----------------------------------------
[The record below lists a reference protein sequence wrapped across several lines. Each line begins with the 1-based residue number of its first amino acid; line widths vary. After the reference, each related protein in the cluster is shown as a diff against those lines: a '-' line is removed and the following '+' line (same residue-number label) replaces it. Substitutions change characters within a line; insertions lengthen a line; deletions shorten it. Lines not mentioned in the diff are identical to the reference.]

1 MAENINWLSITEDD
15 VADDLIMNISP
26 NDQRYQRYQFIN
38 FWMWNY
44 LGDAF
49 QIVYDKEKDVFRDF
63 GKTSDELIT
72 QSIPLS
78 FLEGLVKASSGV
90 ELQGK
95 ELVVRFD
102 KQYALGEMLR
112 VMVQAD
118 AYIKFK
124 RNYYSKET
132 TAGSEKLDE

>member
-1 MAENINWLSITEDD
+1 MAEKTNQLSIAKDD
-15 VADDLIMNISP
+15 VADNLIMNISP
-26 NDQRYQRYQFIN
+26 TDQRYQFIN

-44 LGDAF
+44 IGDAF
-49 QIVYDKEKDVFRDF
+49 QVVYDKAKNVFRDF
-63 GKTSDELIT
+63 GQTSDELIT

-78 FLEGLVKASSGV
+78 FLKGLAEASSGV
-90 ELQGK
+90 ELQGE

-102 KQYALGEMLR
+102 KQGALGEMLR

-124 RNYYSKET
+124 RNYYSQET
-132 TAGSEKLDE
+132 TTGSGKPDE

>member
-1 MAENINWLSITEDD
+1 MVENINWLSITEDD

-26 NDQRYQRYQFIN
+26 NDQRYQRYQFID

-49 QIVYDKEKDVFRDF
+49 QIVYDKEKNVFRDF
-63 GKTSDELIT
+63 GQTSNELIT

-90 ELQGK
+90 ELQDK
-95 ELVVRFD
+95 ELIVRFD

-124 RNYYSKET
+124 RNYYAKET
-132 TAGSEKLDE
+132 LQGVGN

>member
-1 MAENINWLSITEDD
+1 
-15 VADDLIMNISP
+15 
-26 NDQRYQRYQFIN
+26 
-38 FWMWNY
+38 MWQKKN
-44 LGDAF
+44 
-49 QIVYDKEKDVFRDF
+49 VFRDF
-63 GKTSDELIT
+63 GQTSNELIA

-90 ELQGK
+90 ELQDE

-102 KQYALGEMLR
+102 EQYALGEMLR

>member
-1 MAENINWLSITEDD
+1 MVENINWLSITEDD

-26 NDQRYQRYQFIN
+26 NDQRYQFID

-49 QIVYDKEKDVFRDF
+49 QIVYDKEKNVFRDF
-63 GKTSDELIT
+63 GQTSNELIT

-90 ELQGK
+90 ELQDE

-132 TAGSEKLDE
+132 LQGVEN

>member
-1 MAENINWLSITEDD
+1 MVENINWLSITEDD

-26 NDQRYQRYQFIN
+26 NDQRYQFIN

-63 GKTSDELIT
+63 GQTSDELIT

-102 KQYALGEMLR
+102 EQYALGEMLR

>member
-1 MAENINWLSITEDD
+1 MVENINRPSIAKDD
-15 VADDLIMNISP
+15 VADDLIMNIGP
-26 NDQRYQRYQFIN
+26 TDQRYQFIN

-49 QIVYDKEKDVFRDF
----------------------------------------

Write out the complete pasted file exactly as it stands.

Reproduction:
[The record below lists a reference protein sequence wrapped across several lines. Each line begins with the 1-based residue number of its first amino acid; line widths vary. After the reference, each related protein in the cluster is shown as a diff against those lines: a '-' line is removed and the following '+' line (same residue-number label) replaces it. Substitutions change characters within a line; insertions lengthen a line; deletions shorten it. Lines not mentioned in the diff are identical to the reference.]

1 MAENINWLSITEDD
15 VADDLIMNISP
26 NDQRYQRYQFIN
38 FWMWNY
44 LGDAF
49 QIVYDKEKDVFRDF
63 GKTSDELIT
72 QSIPLS
78 FLEGLVKASSGV
90 ELQGK
95 ELVVRFD
102 KQYALGEMLR
112 VMVQAD
118 AYIKFK
124 RNYYSKET
132 TAGSEKLDE

>member
-1 MAENINWLSITEDD
+1 MAEKTNQLSIAKDD
-15 VADDLIMNISP
+15 VADNLIMNISP
-26 NDQRYQRYQFIN
+26 TDQRYQFIN

-44 LGDAF
+44 IGDAF
-49 QIVYDKEKDVFRDF
+49 QVVYDKAKNVFRDF
-63 GKTSDELIT
+63 GQTSDELIT

-78 FLEGLVKASSGV
+78 FLKGLAEASSGV
-90 ELQGK
+90 ELQGE

-102 KQYALGEMLR
+102 KQGALGEMLR

-124 RNYYSKET
+124 RNYYSQET
-132 TAGSEKLDE
+132 TTGSGKPDE

>member
-1 MAENINWLSITEDD
+1 MVENINWLSITEDD

-26 NDQRYQRYQFIN
+26 NDQRYQRYQFID

-49 QIVYDKEKDVFRDF
+49 QIVYDKEKNVFRDF
-63 GKTSDELIT
+63 GQTSNELIT

-90 ELQGK
+90 ELQDK
-95 ELVVRFD
+95 ELIVRFD

-124 RNYYSKET
+124 RNYYAKET
-132 TAGSEKLDE
+132 LQGVGN

>member
-1 MAENINWLSITEDD
+1 
-15 VADDLIMNISP
+15 
-26 NDQRYQRYQFIN
+26 
-38 FWMWNY
+38 MWQKKN
-44 LGDAF
+44 
-49 QIVYDKEKDVFRDF
+49 VFRDF
-63 GKTSDELIT
+63 GQTSNELIA

-90 ELQGK
+90 ELQDE

-102 KQYALGEMLR
+102 EQYALGEMLR

>member
-1 MAENINWLSITEDD
+1 MVENINWLSITEDD

-26 NDQRYQRYQFIN
+26 NDQRYQFID

-49 QIVYDKEKDVFRDF
+49 QIVYDKEKNVFRDF
-63 GKTSDELIT
+63 GQTSNELIT

-90 ELQGK
+90 ELQDE

-132 TAGSEKLDE
+132 LQGVEN

>member
-1 MAENINWLSITEDD
+1 MVENINWLSITEDD

-26 NDQRYQRYQFIN
+26 NDQRYQFIN

-63 GKTSDELIT
+63 GQTSDELIT

-102 KQYALGEMLR
+102 EQYALGEMLR

>member
-1 MAENINWLSITEDD
+1 MVENINRPSIAKDD
-15 VADDLIMNISP
+15 VADDLIMNIGP
-26 NDQRYQRYQFIN
+26 TDQRYQFIN

-49 QIVYDKEKDVFRDF